Chocolate cake from the Grimsey Brothers on Easter Sunday. Well worth the tortuous swim.
Happy Easter, Homies!
Don’t panic; I haven’t turned into an American hipster over the course of the long weekend (although I did have a nightmare in which a really rich potato with a toupee was running for president and I had an uncontrollable desire to vote for him, so…)
I’m still an average-Joe Queenslander. It’s just that I was sitting here, staring at my screen ready to type and had no idea what else to write except ‘Happy Easter, Homies!’
Which is when I realised that I am trying to avoid a certain topic. A topic that is actually unavoidable on a triathlon blog. Continue reading →
After completing my first pain-free 5km run, I was tempted to get straight back on the treadmill the next day and do it again. It was just so fun and exciting to be able to run comfortably.
Instead, I celebrated with a beer and rested my knees for a few days, switching my training to swimming for the next mornings. The plan was to give myself the best possible chance of enjoying the same running experience all over again, because even though I had felt no pain during the successful run, I woke up the next day with slightly creaky hips – probably as a gentle reminder that I hadn’t run anywhere for 7 years and couldn’t expect to suddenly run everywhere.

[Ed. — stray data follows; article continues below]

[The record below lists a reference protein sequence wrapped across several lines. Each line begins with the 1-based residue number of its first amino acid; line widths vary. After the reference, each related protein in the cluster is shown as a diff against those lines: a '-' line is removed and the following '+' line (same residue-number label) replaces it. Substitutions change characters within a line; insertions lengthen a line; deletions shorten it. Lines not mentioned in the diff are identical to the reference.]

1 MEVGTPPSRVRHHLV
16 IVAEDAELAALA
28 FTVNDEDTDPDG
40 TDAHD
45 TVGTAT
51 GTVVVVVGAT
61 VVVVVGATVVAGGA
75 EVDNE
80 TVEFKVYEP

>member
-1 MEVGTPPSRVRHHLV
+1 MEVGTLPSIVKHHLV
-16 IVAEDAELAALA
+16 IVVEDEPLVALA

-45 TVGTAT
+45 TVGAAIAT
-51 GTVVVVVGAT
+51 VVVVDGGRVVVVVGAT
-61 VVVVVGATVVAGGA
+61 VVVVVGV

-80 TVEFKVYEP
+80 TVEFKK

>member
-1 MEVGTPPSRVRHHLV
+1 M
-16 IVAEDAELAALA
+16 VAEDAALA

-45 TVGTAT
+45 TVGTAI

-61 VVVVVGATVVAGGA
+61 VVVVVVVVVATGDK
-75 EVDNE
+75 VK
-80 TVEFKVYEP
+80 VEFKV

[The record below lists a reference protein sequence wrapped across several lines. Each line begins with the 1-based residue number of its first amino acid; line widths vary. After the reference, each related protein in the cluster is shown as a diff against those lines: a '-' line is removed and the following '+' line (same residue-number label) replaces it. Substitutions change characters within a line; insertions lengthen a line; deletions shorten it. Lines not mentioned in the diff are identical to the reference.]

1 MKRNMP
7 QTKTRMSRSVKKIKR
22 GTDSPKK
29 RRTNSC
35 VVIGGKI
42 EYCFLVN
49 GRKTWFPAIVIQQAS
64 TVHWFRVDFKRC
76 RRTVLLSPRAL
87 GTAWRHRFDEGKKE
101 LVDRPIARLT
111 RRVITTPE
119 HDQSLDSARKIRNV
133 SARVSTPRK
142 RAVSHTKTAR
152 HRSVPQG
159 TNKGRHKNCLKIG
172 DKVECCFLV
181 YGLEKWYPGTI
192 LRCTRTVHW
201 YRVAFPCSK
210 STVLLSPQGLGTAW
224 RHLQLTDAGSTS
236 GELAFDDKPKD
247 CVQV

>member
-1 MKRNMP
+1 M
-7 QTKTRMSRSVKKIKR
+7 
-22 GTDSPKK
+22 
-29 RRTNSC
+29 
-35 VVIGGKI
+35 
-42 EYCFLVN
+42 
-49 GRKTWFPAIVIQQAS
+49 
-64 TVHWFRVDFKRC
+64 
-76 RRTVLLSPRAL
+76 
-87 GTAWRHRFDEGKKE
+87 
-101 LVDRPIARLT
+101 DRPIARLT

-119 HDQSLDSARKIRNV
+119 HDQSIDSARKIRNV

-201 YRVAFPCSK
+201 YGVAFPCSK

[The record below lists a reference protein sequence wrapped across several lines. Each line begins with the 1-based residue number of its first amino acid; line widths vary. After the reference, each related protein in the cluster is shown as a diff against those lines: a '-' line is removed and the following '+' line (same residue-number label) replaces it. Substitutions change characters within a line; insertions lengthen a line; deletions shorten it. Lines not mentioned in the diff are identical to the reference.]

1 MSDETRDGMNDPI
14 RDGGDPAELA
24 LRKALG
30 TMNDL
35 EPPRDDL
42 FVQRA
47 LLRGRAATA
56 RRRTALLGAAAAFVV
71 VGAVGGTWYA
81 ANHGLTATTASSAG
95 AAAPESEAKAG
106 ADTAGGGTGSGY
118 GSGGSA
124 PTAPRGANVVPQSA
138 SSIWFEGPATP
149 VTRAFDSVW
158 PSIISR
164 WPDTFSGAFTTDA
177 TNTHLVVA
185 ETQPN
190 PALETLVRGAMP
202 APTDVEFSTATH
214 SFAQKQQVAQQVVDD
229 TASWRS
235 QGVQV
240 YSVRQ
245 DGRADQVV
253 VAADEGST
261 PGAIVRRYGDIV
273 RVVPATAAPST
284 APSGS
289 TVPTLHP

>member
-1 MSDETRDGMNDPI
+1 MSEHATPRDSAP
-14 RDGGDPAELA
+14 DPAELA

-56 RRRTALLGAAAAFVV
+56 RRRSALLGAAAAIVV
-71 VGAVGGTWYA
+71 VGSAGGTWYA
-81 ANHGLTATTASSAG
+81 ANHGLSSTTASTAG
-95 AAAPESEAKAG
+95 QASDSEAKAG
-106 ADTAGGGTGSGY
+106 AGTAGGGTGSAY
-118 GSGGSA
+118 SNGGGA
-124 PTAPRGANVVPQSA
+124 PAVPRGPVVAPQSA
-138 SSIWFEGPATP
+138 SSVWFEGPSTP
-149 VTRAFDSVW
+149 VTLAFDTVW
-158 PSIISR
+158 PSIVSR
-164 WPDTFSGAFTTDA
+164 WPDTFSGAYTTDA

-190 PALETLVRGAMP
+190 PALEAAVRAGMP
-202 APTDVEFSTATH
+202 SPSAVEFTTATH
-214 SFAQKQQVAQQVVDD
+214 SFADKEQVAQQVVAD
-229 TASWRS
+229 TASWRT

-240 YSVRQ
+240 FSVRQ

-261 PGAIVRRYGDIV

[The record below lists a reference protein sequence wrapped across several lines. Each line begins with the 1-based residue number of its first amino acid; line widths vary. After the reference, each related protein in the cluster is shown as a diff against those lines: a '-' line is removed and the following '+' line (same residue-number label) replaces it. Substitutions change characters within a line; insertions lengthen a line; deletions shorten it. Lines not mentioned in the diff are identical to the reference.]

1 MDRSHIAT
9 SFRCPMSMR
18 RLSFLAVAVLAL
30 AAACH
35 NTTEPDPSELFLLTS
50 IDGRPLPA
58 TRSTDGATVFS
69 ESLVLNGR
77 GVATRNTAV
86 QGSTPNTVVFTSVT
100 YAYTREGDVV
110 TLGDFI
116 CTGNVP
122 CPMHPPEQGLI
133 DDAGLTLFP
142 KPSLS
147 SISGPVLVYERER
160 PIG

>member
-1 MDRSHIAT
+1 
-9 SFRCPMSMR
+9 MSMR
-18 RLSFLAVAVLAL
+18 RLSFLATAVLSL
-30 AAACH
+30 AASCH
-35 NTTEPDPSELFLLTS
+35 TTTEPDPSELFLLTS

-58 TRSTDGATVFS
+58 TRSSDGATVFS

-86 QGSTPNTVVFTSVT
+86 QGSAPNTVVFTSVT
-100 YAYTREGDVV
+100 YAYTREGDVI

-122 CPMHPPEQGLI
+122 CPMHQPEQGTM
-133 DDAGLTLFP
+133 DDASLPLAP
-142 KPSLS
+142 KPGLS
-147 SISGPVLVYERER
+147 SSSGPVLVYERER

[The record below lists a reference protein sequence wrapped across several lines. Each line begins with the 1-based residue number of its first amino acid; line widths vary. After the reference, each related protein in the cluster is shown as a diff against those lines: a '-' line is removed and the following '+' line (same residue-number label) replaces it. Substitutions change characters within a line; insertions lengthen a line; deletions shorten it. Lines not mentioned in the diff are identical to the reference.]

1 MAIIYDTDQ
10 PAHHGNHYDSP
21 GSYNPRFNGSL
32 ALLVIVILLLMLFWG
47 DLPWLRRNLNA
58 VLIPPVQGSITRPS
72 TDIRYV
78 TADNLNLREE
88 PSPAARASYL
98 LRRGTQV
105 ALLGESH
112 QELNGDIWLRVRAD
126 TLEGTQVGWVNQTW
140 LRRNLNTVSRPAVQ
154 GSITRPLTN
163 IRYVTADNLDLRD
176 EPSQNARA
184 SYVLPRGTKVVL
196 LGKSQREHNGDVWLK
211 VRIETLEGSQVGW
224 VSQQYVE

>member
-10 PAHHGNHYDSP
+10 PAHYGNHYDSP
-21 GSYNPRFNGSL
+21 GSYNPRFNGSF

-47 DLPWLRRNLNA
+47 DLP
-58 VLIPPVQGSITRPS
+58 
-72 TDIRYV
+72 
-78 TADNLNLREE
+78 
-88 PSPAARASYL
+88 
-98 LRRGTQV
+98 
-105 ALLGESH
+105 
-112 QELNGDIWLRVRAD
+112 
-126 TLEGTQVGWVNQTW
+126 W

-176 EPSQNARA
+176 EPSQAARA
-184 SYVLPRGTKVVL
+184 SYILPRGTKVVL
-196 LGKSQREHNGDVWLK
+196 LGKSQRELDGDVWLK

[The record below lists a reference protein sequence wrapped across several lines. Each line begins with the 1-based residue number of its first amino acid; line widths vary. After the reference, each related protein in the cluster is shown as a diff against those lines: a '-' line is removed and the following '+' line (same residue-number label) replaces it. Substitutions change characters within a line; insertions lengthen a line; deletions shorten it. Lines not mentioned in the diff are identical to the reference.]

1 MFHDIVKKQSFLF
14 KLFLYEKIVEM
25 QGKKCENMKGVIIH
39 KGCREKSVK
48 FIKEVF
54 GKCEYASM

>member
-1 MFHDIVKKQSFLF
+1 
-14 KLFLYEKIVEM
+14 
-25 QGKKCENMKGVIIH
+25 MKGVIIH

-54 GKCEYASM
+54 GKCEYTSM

And if I’m honest, a small part of me deep down was convinced that the whole thing had to be a fluke – so dragging out the rest period for as long as possible allowed me to enjoy the pretense that I could now run without pain. Continue reading →
Once I had accepted the challenge of learning to run I tried to become a student of knee pain. I really didn’t know much about leg muscles or leg movement but it only took about 5 minutes for me to find 30 different webpages willing to explain it all to me.
Reading through these websites went something like this:
Website: Runner’s Knee
Website: Impressive-looking anatomical picture of what I assume is a knee
Website: Describes Symptom A
Website: Describes symptoms B, C and D
Website: Describes Symptoms E, F and G
Me: Er no, not so much.
which made me realise that knee pain may differ quite a lot between sufferers… and be caused by a combination of factors unique to each person. Which in turn means that because it isn’t a one-size-fits-all pain, there isn’t a one-size-fits-all cure. Continue reading →
The third-cousin-twice-removed of Usain Bolt and a short white chick
With my road to swimming excellence mapped out in front of me, it was time to check on the other two skills I’d be requiring for my first triathlon. I’d started with my worst skill, so I thought that next I’d boost my confidence with my best skill of the three: running.
Technically, I think I could survive the running portion of any triathlon without fixing my knee and hip pain. I have survived a 10km race before, although I couldn’t walk for 3 days afterwards.
However, it’s possible I have the physical fitness to actually be GOOD at the running component; it should be my strength. It would also be nice to know that at least one part of the triathlon would be enjoyable (I laugh at this joke as I type)
I started to have visions of myself making up some of the lost time from swimming with a super-quick sprint to the finish line. Think Usain Bolt crossed with a short white chick. Or that person’s slightly slower third cousin twice removed. Continue reading →